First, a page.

The folks at JPL just published a new image of the surface of Europa – Jupiter's watery, chaotic, eruptive, and potentially life-harboring satellite. The photograph illustrates the contrast between the moon's relatively pure water ice (blue-white terrain) and its saltier, and thereby ruddier, surface ice.
According to JPL, the image area measures approximately 101 by 103 miles (163 km by 167 km), and is composited from photographs captured by NASA's Galileo spacecraft in the late nineties. Originally published in monochrome, this colorized version gives us additional insight into Europa's weird geology;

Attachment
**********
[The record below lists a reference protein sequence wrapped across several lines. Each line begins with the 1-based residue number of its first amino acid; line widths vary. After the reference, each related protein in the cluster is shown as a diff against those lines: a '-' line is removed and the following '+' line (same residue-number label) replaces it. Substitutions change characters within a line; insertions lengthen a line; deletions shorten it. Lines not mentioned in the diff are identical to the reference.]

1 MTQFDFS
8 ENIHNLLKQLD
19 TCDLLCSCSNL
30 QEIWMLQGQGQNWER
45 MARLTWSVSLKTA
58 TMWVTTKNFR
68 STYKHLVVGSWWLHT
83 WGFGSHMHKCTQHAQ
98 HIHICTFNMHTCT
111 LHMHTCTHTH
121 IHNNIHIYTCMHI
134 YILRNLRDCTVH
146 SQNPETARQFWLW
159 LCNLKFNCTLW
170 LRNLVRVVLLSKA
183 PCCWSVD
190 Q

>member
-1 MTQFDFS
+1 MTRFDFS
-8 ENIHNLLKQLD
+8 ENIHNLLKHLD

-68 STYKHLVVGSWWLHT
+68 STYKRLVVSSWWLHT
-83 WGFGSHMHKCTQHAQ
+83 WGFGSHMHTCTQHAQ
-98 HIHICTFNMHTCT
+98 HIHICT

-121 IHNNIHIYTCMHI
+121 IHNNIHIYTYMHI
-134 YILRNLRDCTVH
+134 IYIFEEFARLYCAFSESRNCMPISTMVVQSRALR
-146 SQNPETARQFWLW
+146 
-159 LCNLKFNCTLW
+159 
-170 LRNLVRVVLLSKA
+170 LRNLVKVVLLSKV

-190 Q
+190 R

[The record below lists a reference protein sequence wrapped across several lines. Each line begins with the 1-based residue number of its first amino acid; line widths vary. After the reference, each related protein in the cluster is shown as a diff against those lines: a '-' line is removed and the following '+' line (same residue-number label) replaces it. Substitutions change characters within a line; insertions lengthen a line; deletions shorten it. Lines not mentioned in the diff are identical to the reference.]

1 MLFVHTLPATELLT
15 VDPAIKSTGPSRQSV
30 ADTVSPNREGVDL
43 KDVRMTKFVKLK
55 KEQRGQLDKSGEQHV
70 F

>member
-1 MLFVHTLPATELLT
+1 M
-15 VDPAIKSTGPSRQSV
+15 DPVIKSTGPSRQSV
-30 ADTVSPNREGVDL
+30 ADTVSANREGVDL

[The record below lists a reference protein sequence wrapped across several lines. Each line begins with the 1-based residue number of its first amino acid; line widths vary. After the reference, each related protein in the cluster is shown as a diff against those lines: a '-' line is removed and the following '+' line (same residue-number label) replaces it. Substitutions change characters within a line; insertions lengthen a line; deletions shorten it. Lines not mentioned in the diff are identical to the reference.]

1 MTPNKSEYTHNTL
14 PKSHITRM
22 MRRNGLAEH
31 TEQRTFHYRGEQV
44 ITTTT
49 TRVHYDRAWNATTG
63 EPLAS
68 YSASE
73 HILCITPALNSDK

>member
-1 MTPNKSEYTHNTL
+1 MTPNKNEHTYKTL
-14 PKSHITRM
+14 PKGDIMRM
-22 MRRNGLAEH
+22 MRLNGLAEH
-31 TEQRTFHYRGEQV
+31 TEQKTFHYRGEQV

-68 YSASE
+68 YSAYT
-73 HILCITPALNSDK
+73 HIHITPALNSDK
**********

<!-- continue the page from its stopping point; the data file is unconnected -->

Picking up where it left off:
The reddish material is associated with the broad band in the center of the image, as well as some of the narrower bands, ridges, and disrupted chaos-type features. It is possible that these surface features may have communicated with a global subsurface ocean layer during or after their formation.